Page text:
Tuesday, May 5, 2009

Data Coding

Data Analysis: The Art And Science Of Coding And Entering Data

Data can be collected from many sources: from individuals, schools, worksites, medical care institutions, and government agencies as well as from records of all types, such as patient, work or school records. Regardless of what data are collected, from whom and under what circumstances, they usually need to be coded before being processed, analyzed and reported. This article focuses on the coding and entering of data for subsequent processing, analysis and reporting.


Why code data? Simply, processing requires a numeric response for each item of interest. For example, if you ask people if they belong to an HMO, and the possible answers are "yes" or "no," you couldn't just put an "x" next to the response and enter an "x" into the computer. Rather, you need a number so the data can be tabulated. In this case you could code "yes" = 1 and "no" = 2. In this way when you process your data, you could count the number of 1s and 2s.

However, not all data need to be coded. For example, if age is a variable of interest, then the age itself can be used. No coding is necessary. Similarly, if weight or number of days out of school or work is desired, then the actual number of pounds or days would be appropriate. Again, no coding is necessary. However, not all data use the actual values; coding is then necessary. Using the above information, let's say you had a question about age and had categorized the possible responses as "less than 18 years old," "18 to 35," "36 to 50," "51 to 65," and "over 65 years of age." To code these data you could use the following codes: less than 18 = 1, 18 to 35 = 2, 36 to 50 = 3, 51 to 65 =4 and over 65 = 5. If you are interested in what state a person or institution is located, you might use a code such as Alabama = 1, Alaska = 2, Arizona = 3 and so forth, with the last entry being Wyoming = 50 or 51 if the District of Columbia is included. Note in this case the code uses two digits, as there are more than nine categories. In most instances a one-digit code is sufficient. For example, in reviewing records a person wanting to know the highest level of education for each person's record might code: less than high school diploma = 1, high school graduate = 2, some college = 3, college graduate = 4, and graduate degree = 5. So for each numeric variable you wish to analyze, you should either use the actual numbers or a coded value. You should do this before you collect your data. Having an idea of how to code your data before collecting it will help in subsequent processing and analysis.

In coding data, sometimes the respondent doesn't know, refuses to respond, or refuses to answer an item. For example, if data were being collected about a sensitive topic such as whether a person had ever been ticketed for drinking while intoxicated, a respondent may not wish to answer, whereas asking an employer the same question about one of their employees may result in a legitimate "don't know" response. Similarly, a respondent may simply inadvertently skip a question. By one convention, "don't knows" are coded as "8" and refused or missing data as "9." Coding the don't know/refused/missing data allows them to be analyzed later.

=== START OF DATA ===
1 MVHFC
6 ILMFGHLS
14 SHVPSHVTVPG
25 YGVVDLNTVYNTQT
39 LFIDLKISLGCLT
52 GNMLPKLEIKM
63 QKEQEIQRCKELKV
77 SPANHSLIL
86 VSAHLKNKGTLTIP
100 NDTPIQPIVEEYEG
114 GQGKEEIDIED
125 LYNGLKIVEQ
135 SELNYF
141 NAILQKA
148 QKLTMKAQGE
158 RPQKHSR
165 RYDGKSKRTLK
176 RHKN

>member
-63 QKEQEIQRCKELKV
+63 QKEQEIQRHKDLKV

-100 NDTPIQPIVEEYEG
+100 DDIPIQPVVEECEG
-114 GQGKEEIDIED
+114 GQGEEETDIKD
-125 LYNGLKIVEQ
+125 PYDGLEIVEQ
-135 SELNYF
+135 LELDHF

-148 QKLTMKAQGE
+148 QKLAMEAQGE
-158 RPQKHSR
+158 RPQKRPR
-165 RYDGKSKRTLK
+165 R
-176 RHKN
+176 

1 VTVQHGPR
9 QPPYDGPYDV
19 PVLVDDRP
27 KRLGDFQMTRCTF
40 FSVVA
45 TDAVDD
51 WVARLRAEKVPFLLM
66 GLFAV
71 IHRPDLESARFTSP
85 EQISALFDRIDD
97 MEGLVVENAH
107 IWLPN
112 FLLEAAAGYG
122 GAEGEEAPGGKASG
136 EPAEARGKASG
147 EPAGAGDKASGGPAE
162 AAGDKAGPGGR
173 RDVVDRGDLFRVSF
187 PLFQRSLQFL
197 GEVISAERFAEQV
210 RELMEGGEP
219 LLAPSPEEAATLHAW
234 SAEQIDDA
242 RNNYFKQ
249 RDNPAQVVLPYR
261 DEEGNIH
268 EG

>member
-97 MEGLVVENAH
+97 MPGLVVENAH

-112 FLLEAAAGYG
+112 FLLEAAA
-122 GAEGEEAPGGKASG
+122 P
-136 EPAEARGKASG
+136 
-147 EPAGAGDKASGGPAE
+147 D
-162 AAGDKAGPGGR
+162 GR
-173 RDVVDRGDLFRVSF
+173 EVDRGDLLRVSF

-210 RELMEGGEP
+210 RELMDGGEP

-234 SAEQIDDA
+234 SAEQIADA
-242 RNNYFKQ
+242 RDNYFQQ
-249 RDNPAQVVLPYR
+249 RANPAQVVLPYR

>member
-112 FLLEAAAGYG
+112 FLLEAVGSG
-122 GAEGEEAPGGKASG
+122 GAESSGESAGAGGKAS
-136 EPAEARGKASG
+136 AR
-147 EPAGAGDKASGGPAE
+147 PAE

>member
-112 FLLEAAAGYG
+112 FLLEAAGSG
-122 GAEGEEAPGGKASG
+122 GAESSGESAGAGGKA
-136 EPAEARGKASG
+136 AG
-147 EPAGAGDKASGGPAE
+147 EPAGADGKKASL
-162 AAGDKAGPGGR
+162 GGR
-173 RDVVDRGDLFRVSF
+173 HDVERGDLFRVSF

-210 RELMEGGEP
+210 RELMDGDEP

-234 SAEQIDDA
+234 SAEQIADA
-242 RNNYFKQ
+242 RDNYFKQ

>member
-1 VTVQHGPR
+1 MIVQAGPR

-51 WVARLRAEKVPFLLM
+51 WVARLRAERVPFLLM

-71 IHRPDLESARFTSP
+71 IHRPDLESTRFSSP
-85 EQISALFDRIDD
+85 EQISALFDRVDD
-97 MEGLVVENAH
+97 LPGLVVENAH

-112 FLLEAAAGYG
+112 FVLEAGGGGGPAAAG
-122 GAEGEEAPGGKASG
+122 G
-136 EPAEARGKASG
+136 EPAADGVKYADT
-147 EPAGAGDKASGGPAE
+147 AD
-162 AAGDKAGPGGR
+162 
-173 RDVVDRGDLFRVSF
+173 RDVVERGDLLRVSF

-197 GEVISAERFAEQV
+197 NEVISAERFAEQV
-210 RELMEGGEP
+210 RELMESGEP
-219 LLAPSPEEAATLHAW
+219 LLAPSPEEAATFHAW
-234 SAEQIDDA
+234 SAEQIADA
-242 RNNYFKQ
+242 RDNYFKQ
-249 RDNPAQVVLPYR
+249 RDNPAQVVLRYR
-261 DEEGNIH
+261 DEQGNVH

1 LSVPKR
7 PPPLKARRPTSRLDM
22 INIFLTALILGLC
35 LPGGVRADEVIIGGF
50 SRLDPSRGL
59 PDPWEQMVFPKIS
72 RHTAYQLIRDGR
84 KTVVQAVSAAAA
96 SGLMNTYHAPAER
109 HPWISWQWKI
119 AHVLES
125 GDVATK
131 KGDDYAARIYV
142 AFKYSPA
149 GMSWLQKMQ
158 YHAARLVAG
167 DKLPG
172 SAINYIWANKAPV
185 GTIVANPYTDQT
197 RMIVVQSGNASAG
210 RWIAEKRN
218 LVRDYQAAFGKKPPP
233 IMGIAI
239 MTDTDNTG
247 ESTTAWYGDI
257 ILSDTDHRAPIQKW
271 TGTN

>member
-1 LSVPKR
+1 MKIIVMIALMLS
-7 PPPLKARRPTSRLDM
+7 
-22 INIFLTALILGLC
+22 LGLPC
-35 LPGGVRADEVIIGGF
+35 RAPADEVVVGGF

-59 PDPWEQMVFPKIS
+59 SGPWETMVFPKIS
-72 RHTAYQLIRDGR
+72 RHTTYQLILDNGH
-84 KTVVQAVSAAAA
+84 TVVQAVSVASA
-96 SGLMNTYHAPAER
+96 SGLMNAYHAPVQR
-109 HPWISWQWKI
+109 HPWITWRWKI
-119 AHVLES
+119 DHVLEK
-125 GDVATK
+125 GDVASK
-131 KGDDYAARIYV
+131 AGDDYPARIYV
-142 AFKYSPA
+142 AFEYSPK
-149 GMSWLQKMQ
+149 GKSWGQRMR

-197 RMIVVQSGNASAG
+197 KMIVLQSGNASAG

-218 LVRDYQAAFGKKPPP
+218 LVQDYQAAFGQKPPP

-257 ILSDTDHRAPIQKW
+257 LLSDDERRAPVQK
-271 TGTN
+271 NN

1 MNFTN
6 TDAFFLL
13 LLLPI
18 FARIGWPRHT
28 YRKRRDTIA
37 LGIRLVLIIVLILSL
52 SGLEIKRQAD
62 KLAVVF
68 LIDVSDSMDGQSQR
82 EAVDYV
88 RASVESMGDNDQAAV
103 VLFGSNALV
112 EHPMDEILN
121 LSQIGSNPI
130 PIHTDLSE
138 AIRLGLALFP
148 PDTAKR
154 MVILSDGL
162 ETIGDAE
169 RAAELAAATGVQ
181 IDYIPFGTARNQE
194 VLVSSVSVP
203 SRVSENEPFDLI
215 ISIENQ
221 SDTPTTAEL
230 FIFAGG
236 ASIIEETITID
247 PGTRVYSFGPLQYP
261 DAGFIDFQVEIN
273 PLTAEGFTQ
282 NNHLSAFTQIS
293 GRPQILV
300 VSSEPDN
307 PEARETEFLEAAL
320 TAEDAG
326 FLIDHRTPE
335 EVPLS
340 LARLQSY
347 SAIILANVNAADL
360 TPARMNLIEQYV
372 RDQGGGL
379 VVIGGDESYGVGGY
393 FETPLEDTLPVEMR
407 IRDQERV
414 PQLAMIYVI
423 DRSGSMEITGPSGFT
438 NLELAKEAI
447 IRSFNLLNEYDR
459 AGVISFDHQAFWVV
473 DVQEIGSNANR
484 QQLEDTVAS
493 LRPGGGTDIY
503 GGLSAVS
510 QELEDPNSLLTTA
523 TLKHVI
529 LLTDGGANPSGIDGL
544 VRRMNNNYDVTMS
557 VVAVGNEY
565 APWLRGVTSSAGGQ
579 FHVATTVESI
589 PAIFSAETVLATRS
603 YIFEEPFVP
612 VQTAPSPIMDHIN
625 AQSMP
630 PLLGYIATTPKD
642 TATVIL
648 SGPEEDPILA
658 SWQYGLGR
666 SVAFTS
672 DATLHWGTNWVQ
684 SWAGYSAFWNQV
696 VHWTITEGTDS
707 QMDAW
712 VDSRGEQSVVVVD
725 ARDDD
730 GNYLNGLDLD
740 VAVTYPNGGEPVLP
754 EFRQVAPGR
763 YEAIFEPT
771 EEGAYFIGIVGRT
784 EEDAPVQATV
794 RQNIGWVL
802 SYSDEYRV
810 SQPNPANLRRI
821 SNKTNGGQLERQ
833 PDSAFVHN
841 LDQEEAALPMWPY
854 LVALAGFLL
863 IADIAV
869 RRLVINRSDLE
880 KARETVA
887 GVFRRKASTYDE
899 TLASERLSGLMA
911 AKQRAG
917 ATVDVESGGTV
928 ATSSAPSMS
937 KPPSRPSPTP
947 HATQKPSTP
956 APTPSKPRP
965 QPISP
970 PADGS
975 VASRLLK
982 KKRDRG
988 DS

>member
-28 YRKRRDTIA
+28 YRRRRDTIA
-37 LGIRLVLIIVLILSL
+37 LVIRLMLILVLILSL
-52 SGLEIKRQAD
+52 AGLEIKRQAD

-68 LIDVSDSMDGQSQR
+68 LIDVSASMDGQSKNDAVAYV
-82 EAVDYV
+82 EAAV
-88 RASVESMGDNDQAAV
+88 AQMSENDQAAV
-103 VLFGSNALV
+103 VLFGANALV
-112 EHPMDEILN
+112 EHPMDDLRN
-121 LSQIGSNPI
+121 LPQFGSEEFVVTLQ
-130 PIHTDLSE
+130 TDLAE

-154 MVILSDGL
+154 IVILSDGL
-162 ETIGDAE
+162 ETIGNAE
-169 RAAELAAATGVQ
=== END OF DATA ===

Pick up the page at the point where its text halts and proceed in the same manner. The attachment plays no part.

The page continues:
Sometimes you collect data using open-ended questions such as "What did you like most about the program?" Respondents then write in their answers. In this case, you would review a number of responses and then develop a code such as the instructor = 1, the content = 2, the methods used = 3, the time of day = 4, the day of the week = 5, etc. To the extent possible, variables of interest should either use actual or precoded values, because postcoding of open-ended items is time consuming and some subjectivity is inevitable in translating written responses into coded numerical values.

Before entering your data into a computer for processing, you should develop a code that indicates how each variable is coded (whether it is actual or coded values) and in what field it appears (Babbie, 2000). A sample codebook for several variables might look like this:

Columns   Variable           Codes

1-3 Case # 001-150 (for 150 cases)
4 Gender 1 = male, 2= female
5-6 Month of birth 1 = January, 2 = February, etc.
7 Type of health 1 = Private, 2 = Public, 3 = Uninsured
Insurance 8 = Don't know, 9 = Refused/Missing
8-9 Height in inches e.g. 64.0 inches = 64, 64.5 = 65,
66.25 = 66
10 Marital Status 1 = Married, 2 = Widowed,
3 = Separated, 4 = Divorced,
5 = Never Married

We will now use this codebook to enter the data for the three cases. A case is the data for each person or unit of interest. For example, if you were interested in the data from 140 people enrolled in a health promotion program, there would be 140 cases in your data set. If you were interested in looking at the data for the states there would be 50 cases. There are several reasons why each case (questionnaire, etc.) should be assigned a number. One reason is that if an error in data entry is noticed during analysis, the case number can direct the person back to the original data for correction. A second reason concerns follow-up. By putting an ID number on each case at the beginning of your study, you can quickly identify those cases for which you have and don't have data. Thus, when following up nonrespondents, as in a mail or phone survey, you immediately know whom to follow-up.

Thursday, April 30, 2009

Rizwan Ali

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